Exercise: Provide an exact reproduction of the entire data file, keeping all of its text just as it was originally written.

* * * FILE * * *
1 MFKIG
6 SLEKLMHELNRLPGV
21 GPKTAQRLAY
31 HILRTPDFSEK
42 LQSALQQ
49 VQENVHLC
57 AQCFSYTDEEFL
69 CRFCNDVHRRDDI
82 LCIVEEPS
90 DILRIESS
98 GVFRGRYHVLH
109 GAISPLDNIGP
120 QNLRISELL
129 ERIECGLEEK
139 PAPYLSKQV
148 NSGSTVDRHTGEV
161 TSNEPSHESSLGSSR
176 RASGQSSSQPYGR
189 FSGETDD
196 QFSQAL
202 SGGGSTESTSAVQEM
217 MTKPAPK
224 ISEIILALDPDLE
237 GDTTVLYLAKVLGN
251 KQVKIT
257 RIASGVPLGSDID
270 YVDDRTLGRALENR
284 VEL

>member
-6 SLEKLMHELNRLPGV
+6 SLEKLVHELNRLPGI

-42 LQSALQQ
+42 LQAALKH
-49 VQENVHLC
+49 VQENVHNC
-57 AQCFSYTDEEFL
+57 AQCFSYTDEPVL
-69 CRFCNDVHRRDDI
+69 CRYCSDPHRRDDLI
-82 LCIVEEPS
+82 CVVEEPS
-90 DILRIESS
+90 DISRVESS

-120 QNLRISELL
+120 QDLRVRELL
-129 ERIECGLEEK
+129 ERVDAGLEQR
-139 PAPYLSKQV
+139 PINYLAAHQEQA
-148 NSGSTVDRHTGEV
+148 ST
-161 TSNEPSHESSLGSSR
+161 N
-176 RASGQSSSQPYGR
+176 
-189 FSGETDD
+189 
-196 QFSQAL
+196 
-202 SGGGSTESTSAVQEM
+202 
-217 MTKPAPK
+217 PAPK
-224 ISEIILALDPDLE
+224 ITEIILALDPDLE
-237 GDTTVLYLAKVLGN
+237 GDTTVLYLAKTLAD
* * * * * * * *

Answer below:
1 MFKIG
6 SLEKLMHELNRLPGV
21 GPKTAQRLAY
31 HILRTPDFSEK
42 LQSALQQ
49 VQENVHLC
57 AQCFSYTDEEFL
69 CRFCNDVHRRDDI
82 LCIVEEPS
90 DILRIESS
98 GVFRGRYHVLH
109 GAISPLDNIGP
120 QNLRISELL
129 ERIECGLEEK
139 PAPYLSKQV
148 NSGSTVDRHTGEV
161 TSNEPSHESSLGSSR
176 RASGQSSSQPYGR
189 FSGETDD
196 QFSQAL
202 SGGGSTESTSAVQEM
217 MTKPAPK
224 ISEIILALDPDLE
237 GDTTVLYLAKVLGN
251 KQVKIT
257 RIASGVPLGSDID
270 YVDDRTLGRALENR
284 VEL

>member
-6 SLEKLMHELNRLPGV
+6 SLEKLVHELNRLPGI

-42 LQSALQQ
+42 LQAALKH
-49 VQENVHLC
+49 VQENVHNC
-57 AQCFSYTDEEFL
+57 AQCFSYTDEPVL
-69 CRFCNDVHRRDDI
+69 CRYCSDPHRRDDLI
-82 LCIVEEPS
+82 CVVEEPS
-90 DILRIESS
+90 DISRVESS

-120 QNLRISELL
+120 QDLRVRELL
-129 ERIECGLEEK
+129 ERVDAGLEQR
-139 PAPYLSKQV
+139 PINYLAAHQEQA
-148 NSGSTVDRHTGEV
+148 ST
-161 TSNEPSHESSLGSSR
+161 N
-176 RASGQSSSQPYGR
+176 
-189 FSGETDD
+189 
-196 QFSQAL
+196 
-202 SGGGSTESTSAVQEM
+202 
-217 MTKPAPK
+217 PAPK
-224 ISEIILALDPDLE
+224 ITEIILALDPDLE
-237 GDTTVLYLAKVLGN
+237 GDTTVLYLAKTLAD